Urban sound mapping in sound art and built environment practice

  • Conor McCafferty

Student thesis: Doctoral ThesisDoctor of Philosophy


This dissertation seeks to draw urban sound mapping practices into dialogue with built environment practices: architecture, urban design, and urban planning. Contemporary sound maps typically take the form of point-and-click web map interfaces, from which the user can stream or download field recordings. Many are co-created, distributing authorial agency among hundreds or even thousands of participants. However, while there are commonalities among sound maps, the practice does not follow any standardised approach: it is a locus of experimentation. Sound maps have emerged in the context of a wide range of scholarship and practice across sound art, sound studies, media studies, and acoustic ecology. I will situate the practice here in new territories of architecture, planning and urbanism.

The thesis examines sound maps epistemologically, unpacking the rich assemblages of knowledge they hold and the wide range of purposes that they exhibit. It presents a catalogue of web-based sound maps since the late 1990s, which serves as source material for a reading of sound maps as participatory platforms. This initial reading charts a recent history of sound maps as cultural phenomena that emerge from sonic practices, participatory practices, and new spatial media, and that exhibit heterogeneous purposes. Co-created urban sound maps foster a diffuse, restless quality of auditory attention across multiple scales, thus challenging any straightforward application, but nonetheless pointing to numerous possibilities for spatial analysis.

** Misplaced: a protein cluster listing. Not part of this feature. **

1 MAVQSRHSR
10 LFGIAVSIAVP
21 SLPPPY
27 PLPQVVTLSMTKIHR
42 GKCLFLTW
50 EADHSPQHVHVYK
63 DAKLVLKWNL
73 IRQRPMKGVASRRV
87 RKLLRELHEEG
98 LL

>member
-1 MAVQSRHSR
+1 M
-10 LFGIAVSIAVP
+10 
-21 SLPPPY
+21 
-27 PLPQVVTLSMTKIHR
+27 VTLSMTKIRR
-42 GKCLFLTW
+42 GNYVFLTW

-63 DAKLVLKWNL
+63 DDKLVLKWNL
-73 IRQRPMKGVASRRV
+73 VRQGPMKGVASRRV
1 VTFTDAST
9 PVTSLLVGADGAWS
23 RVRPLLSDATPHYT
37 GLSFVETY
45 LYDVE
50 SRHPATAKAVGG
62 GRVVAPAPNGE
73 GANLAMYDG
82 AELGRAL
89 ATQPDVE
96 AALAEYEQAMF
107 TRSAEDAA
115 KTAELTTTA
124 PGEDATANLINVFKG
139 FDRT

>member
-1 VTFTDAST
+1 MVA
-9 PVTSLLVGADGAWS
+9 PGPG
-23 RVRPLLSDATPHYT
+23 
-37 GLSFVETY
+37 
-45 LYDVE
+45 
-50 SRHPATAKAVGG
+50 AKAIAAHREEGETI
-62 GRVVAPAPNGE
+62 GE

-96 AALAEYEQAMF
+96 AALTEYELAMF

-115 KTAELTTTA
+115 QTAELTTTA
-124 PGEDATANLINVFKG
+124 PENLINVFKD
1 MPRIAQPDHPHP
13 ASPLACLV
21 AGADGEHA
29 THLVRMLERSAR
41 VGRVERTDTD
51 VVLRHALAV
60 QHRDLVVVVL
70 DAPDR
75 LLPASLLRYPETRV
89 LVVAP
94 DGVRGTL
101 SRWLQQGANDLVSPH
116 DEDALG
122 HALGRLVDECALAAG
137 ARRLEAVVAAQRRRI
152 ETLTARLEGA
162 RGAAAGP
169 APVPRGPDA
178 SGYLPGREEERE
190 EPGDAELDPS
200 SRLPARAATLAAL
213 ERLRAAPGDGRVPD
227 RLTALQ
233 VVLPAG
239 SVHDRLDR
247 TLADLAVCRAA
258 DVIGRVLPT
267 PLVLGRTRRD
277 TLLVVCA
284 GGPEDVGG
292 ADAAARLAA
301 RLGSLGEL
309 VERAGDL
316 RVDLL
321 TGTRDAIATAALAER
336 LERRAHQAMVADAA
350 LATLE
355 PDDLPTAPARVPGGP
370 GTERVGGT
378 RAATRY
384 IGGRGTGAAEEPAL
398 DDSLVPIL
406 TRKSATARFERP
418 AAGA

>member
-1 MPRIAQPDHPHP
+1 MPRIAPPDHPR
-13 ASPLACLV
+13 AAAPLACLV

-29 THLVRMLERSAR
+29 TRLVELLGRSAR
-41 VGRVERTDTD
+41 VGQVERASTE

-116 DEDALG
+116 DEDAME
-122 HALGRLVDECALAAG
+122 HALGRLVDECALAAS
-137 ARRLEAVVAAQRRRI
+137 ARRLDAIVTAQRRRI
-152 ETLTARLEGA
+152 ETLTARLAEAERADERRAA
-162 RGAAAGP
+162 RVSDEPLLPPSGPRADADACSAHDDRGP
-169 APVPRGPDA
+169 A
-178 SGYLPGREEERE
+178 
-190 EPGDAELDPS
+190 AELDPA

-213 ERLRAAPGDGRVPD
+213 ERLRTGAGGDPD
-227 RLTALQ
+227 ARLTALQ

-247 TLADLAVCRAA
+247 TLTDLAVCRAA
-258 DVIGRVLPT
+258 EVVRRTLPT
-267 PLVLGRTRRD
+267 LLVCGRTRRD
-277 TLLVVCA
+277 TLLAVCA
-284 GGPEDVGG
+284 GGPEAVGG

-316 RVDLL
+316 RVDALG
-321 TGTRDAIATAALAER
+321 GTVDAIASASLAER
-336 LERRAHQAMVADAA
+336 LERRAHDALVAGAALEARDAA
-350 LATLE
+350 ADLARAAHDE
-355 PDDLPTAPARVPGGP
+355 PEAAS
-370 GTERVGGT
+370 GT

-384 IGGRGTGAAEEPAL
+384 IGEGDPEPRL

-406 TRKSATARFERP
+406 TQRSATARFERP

The thesis also asks how sound maps can be used in urban pedagogy: as tools for teaching and learning about urban space. It examines top-down (vertical) as well as peer-to-peer (horizontal) modes of learning as facilitated through sound maps. It further questions how sound maps can be incorporated into more formal teaching contexts with architecture students, for example as a method in site analysis and urban design. Through field experiments, it investigates how acoustic cartographies can be applied in the context of distinct enquiries into urban space: integrating sound in a holistic public realm strategy (Linen Quarter,Belfast, Northern Ireland); as a method of articulating the range of “sonic places” (Cusack, 2017) to be found in a city (Halmstad, Sweden); and as a means of appraising the intangible heritage of a Modernist urban planning project (Craigavon, Northern Ireland).

The thesis concludes by proposing a new, speculative model of sound mapping that (1) is oriented towards the localized, specific scales that are relevant in built environment practice (i.e. architectural and urban sites); (2) is multimodal in the representational tactics that it adopts, such that participants can contribute field recordings but also several other forms of visual and textual materials; and (3) imagines the potentials and future transformations of sound environments. Thus, the thesis offers a critical intervention for one potential direction for the future of sound mapping.
Date of AwardDec 2019
Original languageEnglish
Awarding Institution
  • Queen's University Belfast
SponsorsNorthern Ireland Department for the Economy
SupervisorSarah Lappin (Supervisor), Gascia Ouzounian (Supervisor) & Simon Waters (Supervisor)


  • acoustic cartography
  • architecture
  • built environment
  • cartography
  • sound studies
  • sound art
  • sound mapping
  • spatial analysis
  • urban pedagogy
  • urban planning

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